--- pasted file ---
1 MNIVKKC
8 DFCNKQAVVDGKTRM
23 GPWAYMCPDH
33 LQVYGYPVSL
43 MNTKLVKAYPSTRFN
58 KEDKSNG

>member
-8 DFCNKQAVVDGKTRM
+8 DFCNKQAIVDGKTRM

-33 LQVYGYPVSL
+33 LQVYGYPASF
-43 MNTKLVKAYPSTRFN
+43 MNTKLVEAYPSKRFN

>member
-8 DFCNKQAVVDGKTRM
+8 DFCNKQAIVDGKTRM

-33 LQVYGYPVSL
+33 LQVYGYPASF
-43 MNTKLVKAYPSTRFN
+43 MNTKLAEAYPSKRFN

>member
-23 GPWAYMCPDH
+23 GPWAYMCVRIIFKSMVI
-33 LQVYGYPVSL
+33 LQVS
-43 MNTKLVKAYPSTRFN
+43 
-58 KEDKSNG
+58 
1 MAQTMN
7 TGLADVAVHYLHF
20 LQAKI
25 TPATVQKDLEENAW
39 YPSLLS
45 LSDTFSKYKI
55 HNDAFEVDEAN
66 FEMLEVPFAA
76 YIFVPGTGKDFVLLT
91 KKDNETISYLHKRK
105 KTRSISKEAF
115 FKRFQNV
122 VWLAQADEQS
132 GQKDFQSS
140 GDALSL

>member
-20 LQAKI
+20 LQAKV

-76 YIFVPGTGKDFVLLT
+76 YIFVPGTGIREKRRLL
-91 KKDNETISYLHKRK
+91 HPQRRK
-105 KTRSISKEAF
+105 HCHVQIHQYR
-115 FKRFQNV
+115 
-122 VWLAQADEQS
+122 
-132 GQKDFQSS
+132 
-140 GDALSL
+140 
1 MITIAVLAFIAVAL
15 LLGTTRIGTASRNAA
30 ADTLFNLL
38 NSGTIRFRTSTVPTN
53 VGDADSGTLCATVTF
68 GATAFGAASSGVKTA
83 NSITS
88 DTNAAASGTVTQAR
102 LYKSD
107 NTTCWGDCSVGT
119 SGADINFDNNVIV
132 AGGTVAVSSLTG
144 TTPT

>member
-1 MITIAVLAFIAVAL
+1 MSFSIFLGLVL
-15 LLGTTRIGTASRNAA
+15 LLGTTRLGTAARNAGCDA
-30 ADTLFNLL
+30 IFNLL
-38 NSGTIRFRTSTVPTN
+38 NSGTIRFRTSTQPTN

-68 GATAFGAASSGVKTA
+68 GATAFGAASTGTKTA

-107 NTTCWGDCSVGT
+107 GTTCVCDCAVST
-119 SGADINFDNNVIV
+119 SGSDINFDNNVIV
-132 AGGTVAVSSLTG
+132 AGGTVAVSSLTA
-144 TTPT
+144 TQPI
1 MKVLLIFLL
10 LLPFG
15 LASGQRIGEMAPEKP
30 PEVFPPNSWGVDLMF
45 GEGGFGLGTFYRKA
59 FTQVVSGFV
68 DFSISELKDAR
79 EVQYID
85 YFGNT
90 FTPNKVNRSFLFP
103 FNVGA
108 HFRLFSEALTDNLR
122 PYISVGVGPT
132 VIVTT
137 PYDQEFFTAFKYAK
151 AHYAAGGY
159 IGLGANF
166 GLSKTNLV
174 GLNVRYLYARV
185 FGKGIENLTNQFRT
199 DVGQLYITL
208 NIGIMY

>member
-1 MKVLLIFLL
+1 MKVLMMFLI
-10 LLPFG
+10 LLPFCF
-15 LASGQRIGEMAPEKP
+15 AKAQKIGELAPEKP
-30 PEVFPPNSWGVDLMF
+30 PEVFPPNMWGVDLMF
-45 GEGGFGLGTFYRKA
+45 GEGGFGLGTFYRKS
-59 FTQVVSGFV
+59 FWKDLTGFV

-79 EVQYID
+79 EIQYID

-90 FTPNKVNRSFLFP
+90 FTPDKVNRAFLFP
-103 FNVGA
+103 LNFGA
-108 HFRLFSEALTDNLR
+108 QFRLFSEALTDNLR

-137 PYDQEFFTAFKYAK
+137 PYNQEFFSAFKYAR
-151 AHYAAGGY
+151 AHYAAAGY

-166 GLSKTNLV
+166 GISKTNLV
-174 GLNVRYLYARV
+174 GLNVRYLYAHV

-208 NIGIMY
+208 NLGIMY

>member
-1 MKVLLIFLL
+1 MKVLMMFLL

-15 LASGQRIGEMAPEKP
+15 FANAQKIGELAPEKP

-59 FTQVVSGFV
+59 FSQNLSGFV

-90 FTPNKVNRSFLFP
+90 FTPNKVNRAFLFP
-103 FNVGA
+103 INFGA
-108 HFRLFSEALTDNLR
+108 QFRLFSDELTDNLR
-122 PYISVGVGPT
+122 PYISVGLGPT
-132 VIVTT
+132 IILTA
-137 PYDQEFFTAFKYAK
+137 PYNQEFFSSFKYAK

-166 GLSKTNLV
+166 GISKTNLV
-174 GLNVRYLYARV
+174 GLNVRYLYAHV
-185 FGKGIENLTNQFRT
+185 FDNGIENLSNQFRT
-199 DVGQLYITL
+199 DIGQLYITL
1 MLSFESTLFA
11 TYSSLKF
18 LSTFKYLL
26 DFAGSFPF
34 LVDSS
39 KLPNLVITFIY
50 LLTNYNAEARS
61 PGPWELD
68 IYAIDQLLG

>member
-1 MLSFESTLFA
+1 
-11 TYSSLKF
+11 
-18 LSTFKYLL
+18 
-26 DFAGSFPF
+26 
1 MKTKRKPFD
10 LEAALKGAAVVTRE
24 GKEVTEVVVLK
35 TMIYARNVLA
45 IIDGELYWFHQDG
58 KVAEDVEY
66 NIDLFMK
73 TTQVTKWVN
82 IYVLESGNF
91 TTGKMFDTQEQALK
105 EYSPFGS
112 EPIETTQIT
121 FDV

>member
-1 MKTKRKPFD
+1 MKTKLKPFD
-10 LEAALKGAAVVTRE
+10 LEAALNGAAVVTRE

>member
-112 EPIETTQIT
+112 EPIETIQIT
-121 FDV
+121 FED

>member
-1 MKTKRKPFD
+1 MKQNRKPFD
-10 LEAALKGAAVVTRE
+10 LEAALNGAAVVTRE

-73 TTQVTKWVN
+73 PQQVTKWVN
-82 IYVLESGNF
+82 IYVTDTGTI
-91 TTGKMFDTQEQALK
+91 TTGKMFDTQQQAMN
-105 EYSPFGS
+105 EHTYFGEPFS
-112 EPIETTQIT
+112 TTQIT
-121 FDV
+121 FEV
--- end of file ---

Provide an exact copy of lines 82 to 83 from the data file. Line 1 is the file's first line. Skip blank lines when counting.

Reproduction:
-38 NSGTIRFRTSTVPTN
+38 NSGTIRFRTSTQPTN